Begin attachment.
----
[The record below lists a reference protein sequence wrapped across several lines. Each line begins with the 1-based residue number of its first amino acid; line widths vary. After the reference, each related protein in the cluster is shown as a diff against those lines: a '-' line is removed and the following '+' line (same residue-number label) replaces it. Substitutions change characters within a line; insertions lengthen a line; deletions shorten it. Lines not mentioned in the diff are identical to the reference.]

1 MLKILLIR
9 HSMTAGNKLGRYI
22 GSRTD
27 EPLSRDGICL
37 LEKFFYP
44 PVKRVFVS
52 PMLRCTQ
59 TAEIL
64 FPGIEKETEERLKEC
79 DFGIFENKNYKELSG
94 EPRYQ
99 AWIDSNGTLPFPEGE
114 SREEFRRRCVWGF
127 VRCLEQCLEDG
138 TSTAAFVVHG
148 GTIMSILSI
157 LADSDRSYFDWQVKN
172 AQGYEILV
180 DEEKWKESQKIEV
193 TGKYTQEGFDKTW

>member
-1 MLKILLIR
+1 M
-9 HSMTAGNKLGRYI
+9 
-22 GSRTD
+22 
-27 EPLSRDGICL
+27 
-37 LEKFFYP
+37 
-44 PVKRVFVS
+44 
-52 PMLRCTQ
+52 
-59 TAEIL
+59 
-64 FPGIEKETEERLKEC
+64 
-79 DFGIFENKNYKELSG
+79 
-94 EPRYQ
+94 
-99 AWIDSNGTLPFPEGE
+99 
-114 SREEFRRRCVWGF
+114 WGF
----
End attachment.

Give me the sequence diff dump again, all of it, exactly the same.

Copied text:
[The record below lists a reference protein sequence wrapped across several lines. Each line begins with the 1-based residue number of its first amino acid; line widths vary. After the reference, each related protein in the cluster is shown as a diff against those lines: a '-' line is removed and the following '+' line (same residue-number label) replaces it. Substitutions change characters within a line; insertions lengthen a line; deletions shorten it. Lines not mentioned in the diff are identical to the reference.]

1 MLKILLIR
9 HSMTAGNKLGRYI
22 GSRTD
27 EPLSRDGICL
37 LEKFFYP
44 PVKRVFVS
52 PMLRCTQ
59 TAEIL
64 FPGIEKETEERLKEC
79 DFGIFENKNYKELSG
94 EPRYQ
99 AWIDSNGTLPFPEGE
114 SREEFRRRCVWGF
127 VRCLEQCLEDG
138 TSTAAFVVHG
148 GTIMSILSI
157 LADSDRSYFDWQVKN
172 AQGYEILV
180 DEEKWKESQKIEV
193 TGKYTQEGFDKTW

>member
-1 MLKILLIR
+1 M
-9 HSMTAGNKLGRYI
+9 
-22 GSRTD
+22 
-27 EPLSRDGICL
+27 
-37 LEKFFYP
+37 
-44 PVKRVFVS
+44 
-52 PMLRCTQ
+52 
-59 TAEIL
+59 
-64 FPGIEKETEERLKEC
+64 
-79 DFGIFENKNYKELSG
+79 
-94 EPRYQ
+94 
-99 AWIDSNGTLPFPEGE
+99 
-114 SREEFRRRCVWGF
+114 WGF